Archived in 2022

Originally posted on 05 Sep 2007

I was standing around in my kitchen on Saturday, cooking things as I’ve been known to do from time to time, and just randomly thinking. One of the things I thought was, “Ya know what’s tasty and I need to have again? Roasted grapes.” This thought led to others which finally led to me talking to Guy on the phone and saying, “Hey, when you’re at the store could you pick up some grapes? Yeah, I dunno, whatever kind you want. No, merlot would be too small. I want to put them in the smoker and see what happens. Yeah, that kind should be fine.”

So grapes were acquired. And grapes were smoked. Twice. The first batch went on for about a half an hour of alderwood smoke, the second was about five minutes of hickory. Though the reaction to the second was not as pronounced as the first, I can safely say that my reactions were all but identical in all but scale. Though I’m not usually given to posting such overt superlatives, the reaction in question was:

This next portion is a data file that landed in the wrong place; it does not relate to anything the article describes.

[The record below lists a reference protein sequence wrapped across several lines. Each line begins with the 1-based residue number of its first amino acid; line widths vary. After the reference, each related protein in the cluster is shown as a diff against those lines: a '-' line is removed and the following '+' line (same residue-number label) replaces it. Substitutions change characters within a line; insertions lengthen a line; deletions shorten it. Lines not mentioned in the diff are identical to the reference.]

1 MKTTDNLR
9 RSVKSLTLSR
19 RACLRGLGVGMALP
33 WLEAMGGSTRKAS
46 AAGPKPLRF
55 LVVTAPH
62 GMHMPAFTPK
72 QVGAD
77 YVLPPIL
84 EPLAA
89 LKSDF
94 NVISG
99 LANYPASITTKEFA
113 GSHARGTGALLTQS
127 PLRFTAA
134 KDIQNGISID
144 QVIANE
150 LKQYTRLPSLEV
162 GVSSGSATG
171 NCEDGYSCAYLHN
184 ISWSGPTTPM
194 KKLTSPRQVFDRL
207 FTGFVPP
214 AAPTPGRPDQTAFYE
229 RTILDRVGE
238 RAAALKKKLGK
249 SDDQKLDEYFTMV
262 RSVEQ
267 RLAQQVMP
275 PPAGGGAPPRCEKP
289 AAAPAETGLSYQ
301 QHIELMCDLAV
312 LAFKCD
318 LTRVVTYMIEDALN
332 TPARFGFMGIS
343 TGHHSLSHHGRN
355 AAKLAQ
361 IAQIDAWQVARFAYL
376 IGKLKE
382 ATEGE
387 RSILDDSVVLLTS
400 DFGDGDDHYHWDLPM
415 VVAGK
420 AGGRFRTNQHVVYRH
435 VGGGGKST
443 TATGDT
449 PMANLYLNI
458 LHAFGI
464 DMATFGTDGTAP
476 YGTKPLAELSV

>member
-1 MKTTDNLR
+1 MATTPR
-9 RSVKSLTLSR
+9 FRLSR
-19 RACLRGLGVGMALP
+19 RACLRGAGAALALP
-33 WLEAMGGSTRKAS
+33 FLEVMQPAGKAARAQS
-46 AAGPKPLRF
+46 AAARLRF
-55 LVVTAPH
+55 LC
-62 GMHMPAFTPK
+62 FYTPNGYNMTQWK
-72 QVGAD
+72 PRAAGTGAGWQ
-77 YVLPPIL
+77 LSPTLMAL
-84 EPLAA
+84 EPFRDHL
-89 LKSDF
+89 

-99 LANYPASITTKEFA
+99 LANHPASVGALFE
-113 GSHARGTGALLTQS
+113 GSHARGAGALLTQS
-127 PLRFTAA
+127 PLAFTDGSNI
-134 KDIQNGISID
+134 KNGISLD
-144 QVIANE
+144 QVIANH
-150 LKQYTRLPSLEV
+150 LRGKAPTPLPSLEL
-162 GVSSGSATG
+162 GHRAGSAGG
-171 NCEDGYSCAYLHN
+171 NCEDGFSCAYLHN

For the record, smoke does not penetrate a grape. No, it merely accumulates on the skin, getting sticky and lying wait for the unsuspecting tongue. The flavor is reminiscent of fresh creosote, but is slightly sweet and juicy. In a word: disgusting. I’d like to point out that this is coming from a woman who enjoys retsina, so it’s not like I wasn’t predisposed to like such a thing. Even so, I hated it. Let the grapes cool? No help.

I may now officially dub “smoked grapes” as a miserable failure. At least hot smoked grapes. Maybe cold smoked would be better. Or just straight-up grilled. Anything would be an improvement.

The fine photo above is courtesy of Guy.